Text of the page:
Ignacio Martinez, a staff economist at Google, speaks on data’s behalf to inform business decisions. Born and raised in Argentina, he grew up understanding inflation, unemployment, and uncertainty firsthand. His education in economics served as his “passport to world”; now, as a technology professional in the US, he pulls from his international lived experiences to communicate findings clearly and works collaboratively with an array of teams.
Martinez employs a Bayesian framework to sift through an abundance of “imperfect information” and thereby offer economic advice for the best possible decisions. He knows what he knows and learns what he doesn’t. He wears many hats. And, most importantly, simultaneously growing his family and his career means cultivating a work-life balance.
Tell me about your background and walk me through your career trajectory. How did you find yourself working in economics?
I am the youngest of three brothers, born and raised in Tucumán, Argentina. Growing up in a middle-class family in Argentina, I experienced every sort of economic crisis during my most formative years. That is, a lot of inflation, unemployment, and uncertainty about the future. When I was in kindergarten, I remember getting a bit of Argentinian money from my mom, and immediately walking to my dad to buy some dollars because of hyperinflation.
In Argentina, education is a constitutional right, which means that public education, including undergraduate degrees, is free. Therefore, as long as [I attended] my local public university, I could study whatever I wanted.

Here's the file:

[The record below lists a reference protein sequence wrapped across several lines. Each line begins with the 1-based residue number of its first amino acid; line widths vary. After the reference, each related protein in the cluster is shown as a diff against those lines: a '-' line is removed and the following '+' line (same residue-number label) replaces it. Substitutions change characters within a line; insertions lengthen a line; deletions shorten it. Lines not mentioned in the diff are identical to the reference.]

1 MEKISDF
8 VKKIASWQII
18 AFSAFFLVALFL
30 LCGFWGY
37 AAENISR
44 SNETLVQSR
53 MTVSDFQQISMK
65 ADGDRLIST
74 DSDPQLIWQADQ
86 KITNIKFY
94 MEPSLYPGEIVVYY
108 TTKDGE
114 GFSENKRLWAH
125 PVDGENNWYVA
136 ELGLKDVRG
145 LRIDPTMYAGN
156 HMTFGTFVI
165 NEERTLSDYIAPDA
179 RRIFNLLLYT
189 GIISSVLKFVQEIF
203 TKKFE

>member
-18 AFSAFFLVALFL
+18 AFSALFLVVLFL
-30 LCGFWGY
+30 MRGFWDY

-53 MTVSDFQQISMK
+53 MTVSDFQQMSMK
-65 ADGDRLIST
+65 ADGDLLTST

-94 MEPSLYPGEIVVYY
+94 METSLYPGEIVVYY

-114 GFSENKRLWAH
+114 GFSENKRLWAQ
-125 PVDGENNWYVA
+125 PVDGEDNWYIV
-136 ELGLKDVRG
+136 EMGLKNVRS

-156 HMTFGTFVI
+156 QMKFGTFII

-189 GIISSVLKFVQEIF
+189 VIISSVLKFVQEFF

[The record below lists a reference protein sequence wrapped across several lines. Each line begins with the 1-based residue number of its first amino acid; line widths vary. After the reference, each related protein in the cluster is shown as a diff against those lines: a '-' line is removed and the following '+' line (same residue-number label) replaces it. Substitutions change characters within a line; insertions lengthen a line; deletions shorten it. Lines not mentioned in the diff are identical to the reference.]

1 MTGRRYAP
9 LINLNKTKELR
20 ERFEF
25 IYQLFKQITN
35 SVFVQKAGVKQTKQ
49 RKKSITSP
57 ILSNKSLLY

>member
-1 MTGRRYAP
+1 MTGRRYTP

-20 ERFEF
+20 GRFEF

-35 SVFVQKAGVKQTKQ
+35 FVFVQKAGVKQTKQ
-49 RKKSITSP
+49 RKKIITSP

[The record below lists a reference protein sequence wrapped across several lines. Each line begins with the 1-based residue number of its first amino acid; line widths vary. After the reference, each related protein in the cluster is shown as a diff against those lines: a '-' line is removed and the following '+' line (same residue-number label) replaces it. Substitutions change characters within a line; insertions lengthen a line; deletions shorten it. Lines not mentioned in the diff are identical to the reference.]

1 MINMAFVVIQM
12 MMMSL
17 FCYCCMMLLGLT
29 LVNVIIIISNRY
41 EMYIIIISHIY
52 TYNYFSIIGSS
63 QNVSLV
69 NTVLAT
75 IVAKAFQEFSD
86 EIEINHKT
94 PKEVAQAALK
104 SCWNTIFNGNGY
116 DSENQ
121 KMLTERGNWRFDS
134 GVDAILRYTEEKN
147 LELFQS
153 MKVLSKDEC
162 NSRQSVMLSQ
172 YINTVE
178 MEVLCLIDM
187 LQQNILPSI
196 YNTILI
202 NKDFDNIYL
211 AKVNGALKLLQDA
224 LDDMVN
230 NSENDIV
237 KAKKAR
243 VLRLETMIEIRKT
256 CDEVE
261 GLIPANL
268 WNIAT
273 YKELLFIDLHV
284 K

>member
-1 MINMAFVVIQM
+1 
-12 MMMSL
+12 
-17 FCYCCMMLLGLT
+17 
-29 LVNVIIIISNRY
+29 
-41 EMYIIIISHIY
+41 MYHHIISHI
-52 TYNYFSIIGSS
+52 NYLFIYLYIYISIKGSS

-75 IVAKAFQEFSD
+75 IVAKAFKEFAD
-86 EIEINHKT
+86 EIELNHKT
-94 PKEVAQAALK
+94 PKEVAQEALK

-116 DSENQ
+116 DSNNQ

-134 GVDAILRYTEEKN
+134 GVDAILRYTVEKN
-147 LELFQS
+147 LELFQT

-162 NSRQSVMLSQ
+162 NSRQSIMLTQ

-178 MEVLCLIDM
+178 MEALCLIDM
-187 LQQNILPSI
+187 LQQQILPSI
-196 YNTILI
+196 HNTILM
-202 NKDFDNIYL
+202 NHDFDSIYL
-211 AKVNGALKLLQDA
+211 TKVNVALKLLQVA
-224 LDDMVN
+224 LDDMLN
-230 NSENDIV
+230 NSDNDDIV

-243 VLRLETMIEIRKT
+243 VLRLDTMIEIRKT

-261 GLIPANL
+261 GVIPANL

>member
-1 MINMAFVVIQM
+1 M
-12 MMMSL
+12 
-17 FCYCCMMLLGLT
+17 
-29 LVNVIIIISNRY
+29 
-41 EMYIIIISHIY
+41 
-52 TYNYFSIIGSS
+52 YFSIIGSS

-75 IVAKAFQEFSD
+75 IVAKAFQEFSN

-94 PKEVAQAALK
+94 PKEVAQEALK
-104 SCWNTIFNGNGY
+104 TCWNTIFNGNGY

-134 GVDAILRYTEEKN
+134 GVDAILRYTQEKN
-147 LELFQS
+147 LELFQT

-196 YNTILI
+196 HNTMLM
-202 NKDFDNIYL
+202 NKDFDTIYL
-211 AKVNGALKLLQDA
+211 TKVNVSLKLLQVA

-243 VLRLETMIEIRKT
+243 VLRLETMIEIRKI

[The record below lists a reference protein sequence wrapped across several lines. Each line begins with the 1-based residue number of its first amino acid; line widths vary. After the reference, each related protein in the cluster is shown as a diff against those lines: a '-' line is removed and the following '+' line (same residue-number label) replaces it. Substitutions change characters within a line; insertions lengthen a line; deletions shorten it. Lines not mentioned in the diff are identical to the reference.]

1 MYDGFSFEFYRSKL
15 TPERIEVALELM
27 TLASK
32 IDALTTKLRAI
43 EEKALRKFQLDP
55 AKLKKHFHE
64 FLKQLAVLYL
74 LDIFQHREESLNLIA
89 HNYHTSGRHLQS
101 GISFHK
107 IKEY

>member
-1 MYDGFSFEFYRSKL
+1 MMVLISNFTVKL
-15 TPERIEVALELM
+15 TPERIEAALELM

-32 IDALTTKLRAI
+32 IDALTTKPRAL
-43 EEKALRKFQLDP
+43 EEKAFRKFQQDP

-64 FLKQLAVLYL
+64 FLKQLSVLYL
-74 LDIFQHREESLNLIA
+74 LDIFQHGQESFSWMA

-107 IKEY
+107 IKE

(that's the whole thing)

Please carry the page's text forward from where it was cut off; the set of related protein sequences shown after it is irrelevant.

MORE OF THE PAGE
Unlike the US, in Argentina you declare your major on day one. If you change your mind [later on], you start your studies over from scratch. Following my older brother’s footsteps, I studied economics because that path was clear to me. This was a hard decision because, [although] I liked other subjects better, my objective at the time was to study something that would allow me to eventually leave Argentina and find somewhere where life was less uncertain.
After finishing my undergraduate education in Argentina, I moved to the US to pursue my PhD in Economics at the University of Virginia, where I became interested in causal inference. After that, I joined Mathematica Policy Research, where I worked as a researcher for almost five years.
There, my research expanded to public policy topics such as education, health, and labor. In Argentina, we frequently discussed public policy at the dinner table (even when I was a little child), this cultivated my interest in helping policymakers make better decisions using data.
Then, in 2019, I joined the Chief Economist’s team at Google. At Google, I use the same toolkit for public policy research, but to help Google make business decisions.
Within the field of economics, what do you specialize in? Have your interests changed over the course of your career?